Congress Cutting Special Interest Ties
For many years, lobbyists in Washington have had a free hand in the ways they employed to influence Congress. One of the most blatant was conveyed in a tactic called “bundling.” The lobbyist would solicit support for a candidate observing carefully the legal limits on how much an individual contributed. But, the lobbyist bundled the separate gifts and delivered the impressive total to the candidate who indeed felt indebted to the lobbyist for the support. But, in addition, lobbyists treated candidates to meals, to trips, to membership in country clubs, etc.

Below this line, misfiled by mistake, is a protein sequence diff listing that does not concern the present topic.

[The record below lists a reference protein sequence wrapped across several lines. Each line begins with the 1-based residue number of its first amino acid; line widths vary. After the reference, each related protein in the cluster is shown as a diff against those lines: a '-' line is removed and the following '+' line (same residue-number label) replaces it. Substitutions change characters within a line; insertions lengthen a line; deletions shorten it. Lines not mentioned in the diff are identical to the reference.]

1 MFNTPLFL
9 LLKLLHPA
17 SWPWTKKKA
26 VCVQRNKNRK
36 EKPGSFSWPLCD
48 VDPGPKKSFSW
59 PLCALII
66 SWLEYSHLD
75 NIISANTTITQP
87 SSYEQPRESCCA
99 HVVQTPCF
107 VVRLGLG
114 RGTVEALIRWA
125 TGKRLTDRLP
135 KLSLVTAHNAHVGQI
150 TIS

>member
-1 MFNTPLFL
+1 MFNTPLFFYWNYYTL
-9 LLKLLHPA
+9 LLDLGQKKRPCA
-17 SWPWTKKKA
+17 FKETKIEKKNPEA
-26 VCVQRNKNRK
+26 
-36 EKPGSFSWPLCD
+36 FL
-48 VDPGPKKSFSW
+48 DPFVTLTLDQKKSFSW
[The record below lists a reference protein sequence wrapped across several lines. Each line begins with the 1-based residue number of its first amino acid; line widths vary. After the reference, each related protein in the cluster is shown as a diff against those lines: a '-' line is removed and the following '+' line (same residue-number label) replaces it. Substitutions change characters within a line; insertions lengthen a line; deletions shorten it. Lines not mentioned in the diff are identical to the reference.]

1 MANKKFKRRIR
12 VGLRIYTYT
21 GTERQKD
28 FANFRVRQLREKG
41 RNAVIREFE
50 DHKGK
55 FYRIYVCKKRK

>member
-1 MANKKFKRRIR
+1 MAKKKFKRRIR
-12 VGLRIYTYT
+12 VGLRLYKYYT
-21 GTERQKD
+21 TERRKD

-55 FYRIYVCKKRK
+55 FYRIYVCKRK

When in the mid-term election of 2006, the Democrats won a majority of the seats in both House and Senate not much in the way of progressive legislation was expected. President Bush still had the veto power and the Democrats did not have the necessary two-thirds to override the veto.
But on the second day of August, the Senate passed a bill imposing numerous restrictions on the traditional ways in which lobbyists operated. That, in itself, is no surprise because the Democrats do have a majority in the Senate. But what was unexpected was the lopsided nature of the vote. The vote was 83 for and 14 against.
This means that if the President vetoes the bill there are enough votes to override his veto. The White House has lost control over its party’s delegation in the Senate.
Yes — the political pendulum is swinging from right to left in Washington.